Wednesday, July 29, 2009

Summer Camp (School)

This summer, for the first time in a long time, I took a summer job.  The job manifested itself at the end of teh school year in the form of teaching an English summer camp at a local university working with high school students.  Like everything in the UAE, the summer camp was divided along gender lines.  I was one of two males working at the girls' camp.  I further lucked out by being assigned as the activities teacher.  The way the camp functioned was that there were two teachers, one for activities and one for English assigned to two groups of students.  Halfway through the day, the groups would alternate which teacher they were working with.  I got a great teaching partner, and can't say enough good things about her.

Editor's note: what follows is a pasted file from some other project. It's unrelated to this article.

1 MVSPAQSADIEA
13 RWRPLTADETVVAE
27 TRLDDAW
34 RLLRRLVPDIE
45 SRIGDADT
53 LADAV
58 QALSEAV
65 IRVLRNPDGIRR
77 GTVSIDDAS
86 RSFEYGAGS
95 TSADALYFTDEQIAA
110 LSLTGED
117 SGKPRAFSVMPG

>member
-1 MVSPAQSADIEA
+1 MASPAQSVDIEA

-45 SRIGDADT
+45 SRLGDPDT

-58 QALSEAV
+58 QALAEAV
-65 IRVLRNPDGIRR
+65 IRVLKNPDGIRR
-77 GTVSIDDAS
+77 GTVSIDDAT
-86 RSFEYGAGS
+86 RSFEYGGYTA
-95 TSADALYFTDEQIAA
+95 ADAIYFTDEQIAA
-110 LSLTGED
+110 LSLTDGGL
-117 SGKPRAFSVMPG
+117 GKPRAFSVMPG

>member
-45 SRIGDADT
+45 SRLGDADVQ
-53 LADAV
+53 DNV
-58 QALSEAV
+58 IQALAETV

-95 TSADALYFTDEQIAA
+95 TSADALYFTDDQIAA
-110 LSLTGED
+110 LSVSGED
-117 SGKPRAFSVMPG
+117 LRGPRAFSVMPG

This was my first intensive interaction with Emiratis.  Other than seeing Emiratis in the store or on the roads, it is rare that living in my diplomatic bubble, have occasion to interact very much with the local population.  I have to admit, going into this these covered girls were a complete mystery to me.  Had I bee assigned to the boys camp, I know that football (soccer) and cars would have gone a long way.  These covered girls though I had no idea what interested and motivated them.  It turns out that mystery cut both ways.  they didn't know quite what to make of me either, white Western male and all.  I don't think many of them had ever had a male teacher before. I was surprised by how unwordly these girls were.  Few had any idea of who Benazair Bhutto was, or even Roger Federer. I was struck by how little these girls had travelled.  Mistakenly, I thought that all Emiratis were extremely well off and well travelled.  Most of the girls had been to Saudi Arabi for a non-Eid pilgramage to Mecca called an Umrah. The thing that was most shocking was that about a third of the girls were already engaged.  One of teh girls when discussing future career plans didn't even attempt to envisage a career.  She just pinted to her ring finger and said "married."